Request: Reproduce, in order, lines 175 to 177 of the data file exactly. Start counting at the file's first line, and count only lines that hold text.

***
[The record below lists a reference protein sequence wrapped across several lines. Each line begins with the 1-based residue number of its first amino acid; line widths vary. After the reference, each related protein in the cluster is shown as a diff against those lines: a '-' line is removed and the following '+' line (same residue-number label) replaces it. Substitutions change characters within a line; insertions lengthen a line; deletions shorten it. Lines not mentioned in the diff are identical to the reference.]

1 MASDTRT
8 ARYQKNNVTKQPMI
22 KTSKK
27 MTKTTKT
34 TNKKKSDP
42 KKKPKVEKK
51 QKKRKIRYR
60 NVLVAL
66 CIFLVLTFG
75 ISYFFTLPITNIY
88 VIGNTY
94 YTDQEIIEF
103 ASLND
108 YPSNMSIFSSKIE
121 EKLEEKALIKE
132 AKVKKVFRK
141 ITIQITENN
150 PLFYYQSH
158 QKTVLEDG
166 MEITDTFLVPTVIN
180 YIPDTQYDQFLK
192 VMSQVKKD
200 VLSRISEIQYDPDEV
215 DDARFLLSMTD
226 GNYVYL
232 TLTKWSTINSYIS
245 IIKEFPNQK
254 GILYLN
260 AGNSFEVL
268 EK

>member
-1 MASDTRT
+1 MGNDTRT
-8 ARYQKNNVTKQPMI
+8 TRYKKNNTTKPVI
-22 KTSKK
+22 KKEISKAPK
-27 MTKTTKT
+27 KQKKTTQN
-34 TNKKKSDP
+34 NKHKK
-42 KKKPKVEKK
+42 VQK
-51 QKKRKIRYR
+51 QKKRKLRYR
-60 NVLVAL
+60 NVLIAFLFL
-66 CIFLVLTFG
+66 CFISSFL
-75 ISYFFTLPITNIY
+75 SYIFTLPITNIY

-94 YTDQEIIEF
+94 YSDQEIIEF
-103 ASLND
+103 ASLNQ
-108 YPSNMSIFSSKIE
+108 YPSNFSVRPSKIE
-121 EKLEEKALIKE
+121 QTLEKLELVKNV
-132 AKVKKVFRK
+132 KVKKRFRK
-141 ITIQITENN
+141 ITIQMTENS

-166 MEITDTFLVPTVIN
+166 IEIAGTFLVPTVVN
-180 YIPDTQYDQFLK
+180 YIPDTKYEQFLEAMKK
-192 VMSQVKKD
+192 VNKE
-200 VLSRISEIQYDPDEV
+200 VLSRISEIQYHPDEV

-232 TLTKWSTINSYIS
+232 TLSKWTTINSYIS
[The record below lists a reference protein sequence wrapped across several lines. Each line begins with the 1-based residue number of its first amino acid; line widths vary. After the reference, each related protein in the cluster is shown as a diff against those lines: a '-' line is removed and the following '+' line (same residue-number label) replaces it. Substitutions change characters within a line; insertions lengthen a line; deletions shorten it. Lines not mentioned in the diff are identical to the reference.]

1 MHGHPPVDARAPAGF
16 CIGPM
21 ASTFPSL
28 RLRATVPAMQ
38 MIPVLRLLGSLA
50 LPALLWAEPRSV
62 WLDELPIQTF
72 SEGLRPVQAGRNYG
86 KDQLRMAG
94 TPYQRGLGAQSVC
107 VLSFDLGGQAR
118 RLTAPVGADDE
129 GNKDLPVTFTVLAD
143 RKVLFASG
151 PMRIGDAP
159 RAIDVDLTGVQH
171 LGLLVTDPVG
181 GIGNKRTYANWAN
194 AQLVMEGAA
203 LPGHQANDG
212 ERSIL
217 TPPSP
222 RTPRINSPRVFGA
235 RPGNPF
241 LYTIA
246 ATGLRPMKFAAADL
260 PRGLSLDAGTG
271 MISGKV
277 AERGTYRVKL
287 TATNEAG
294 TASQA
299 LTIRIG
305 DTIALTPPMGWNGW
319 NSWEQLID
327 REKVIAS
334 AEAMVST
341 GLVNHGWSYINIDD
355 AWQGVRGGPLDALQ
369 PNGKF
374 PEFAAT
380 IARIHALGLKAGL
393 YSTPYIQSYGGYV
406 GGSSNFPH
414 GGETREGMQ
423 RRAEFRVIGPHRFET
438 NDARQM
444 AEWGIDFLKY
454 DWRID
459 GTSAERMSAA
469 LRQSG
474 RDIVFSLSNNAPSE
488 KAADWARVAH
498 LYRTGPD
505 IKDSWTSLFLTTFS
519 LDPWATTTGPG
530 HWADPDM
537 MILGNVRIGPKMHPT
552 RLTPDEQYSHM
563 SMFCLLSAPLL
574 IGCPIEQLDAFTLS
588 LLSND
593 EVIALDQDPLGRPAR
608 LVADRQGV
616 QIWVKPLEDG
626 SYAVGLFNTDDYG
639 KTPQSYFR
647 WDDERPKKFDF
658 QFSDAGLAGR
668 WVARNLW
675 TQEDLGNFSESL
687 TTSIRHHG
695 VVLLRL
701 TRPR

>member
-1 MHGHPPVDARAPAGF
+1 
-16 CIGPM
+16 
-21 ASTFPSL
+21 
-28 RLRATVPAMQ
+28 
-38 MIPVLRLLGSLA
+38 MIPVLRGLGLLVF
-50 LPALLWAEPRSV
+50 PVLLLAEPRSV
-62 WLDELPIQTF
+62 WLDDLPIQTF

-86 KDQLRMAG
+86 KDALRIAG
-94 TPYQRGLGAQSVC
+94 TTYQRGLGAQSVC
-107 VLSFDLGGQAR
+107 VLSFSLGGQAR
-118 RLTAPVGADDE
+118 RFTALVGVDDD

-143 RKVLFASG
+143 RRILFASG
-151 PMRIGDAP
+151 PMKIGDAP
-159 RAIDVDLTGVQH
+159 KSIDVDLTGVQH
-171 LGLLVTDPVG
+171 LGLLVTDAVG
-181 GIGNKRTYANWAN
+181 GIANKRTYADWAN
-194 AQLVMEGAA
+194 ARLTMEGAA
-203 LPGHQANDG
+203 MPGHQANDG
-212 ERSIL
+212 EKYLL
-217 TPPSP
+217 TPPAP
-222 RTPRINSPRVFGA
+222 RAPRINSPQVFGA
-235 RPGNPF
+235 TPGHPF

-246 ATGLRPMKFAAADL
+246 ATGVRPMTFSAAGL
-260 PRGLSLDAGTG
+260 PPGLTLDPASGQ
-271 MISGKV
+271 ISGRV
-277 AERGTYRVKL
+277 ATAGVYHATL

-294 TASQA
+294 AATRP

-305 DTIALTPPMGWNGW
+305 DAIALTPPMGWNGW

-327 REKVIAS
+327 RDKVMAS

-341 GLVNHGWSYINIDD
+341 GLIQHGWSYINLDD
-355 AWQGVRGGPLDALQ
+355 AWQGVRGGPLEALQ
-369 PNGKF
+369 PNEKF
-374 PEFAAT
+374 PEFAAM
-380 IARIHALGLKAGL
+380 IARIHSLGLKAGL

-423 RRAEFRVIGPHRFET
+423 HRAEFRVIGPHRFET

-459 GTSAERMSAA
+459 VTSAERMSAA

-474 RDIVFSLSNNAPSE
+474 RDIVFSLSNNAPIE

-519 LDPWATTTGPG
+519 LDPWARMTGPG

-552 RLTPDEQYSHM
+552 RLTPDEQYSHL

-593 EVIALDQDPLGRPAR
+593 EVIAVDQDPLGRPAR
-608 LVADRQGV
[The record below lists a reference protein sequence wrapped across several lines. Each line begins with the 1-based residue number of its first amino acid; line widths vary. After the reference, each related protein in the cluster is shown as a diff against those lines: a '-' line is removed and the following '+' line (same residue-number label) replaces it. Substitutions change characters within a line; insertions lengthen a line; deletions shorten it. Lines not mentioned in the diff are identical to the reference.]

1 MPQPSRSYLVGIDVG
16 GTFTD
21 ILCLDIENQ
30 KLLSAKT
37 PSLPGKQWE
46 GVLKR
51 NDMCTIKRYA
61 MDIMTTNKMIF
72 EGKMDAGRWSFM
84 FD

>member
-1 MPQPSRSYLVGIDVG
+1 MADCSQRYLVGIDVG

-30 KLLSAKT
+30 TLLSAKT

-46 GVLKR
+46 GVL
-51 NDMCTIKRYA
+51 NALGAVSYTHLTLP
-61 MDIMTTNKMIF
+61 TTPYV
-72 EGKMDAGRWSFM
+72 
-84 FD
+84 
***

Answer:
+151 PMKIGDAP
-159 RAIDVDLTGVQH
+159 KSIDVDLTGVQH